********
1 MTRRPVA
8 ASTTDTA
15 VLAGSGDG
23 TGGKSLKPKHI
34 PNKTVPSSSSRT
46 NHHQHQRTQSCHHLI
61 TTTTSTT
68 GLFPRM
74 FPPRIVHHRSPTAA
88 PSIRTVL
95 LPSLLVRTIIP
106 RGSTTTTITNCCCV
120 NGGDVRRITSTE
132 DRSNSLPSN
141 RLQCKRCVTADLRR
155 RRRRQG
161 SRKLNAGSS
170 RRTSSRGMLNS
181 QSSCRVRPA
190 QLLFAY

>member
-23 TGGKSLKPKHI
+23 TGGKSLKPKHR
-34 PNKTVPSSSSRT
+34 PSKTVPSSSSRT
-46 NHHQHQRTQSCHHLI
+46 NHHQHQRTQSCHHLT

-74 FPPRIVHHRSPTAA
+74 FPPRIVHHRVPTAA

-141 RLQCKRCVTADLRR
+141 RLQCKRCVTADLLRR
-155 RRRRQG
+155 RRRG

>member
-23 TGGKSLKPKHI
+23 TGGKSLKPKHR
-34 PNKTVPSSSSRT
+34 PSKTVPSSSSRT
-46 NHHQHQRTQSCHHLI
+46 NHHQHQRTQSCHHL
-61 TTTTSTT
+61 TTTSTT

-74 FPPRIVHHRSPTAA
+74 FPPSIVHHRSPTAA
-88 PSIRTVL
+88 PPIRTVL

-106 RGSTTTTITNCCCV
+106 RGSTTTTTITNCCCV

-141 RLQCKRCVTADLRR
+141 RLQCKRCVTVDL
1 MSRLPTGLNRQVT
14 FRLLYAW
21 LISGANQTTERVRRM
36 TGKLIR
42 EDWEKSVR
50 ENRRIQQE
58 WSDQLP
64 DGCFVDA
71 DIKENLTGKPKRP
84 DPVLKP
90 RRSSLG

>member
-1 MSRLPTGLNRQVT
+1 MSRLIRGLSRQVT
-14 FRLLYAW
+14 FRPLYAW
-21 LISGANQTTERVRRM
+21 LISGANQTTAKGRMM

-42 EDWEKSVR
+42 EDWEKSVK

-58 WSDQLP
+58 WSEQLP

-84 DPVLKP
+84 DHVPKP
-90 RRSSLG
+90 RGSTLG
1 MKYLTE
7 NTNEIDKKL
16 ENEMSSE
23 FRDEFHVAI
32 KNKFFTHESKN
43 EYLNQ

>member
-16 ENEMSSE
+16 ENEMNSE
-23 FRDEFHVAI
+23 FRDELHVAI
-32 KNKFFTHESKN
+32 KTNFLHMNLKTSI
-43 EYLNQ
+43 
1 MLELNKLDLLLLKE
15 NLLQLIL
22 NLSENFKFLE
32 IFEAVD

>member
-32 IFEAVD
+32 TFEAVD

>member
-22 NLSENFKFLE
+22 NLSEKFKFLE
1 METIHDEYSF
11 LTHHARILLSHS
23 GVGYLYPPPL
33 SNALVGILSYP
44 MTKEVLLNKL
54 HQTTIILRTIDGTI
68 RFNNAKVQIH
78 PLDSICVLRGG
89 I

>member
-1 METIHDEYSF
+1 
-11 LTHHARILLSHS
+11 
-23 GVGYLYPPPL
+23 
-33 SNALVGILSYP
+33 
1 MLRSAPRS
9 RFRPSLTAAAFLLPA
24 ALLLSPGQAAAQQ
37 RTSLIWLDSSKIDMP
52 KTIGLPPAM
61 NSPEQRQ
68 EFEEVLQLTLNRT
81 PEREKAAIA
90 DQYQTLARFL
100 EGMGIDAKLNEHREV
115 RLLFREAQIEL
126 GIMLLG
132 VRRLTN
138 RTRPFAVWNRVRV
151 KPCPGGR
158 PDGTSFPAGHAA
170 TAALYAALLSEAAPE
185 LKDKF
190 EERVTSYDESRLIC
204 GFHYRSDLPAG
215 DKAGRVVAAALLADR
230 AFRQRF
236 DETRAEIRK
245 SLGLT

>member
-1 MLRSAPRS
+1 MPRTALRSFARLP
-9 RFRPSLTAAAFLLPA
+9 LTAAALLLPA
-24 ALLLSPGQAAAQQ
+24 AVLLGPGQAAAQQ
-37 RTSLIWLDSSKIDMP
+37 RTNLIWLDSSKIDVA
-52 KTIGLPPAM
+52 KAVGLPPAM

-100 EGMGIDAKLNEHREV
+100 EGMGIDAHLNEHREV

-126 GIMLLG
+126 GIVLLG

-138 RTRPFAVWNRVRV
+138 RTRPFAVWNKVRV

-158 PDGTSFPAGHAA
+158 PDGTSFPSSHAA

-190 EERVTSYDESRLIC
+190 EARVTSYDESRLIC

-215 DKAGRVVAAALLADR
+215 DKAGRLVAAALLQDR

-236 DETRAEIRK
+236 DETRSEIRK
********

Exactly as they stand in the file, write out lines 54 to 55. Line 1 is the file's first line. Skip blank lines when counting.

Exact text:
36 TGKLIR
42 EDWEKSVR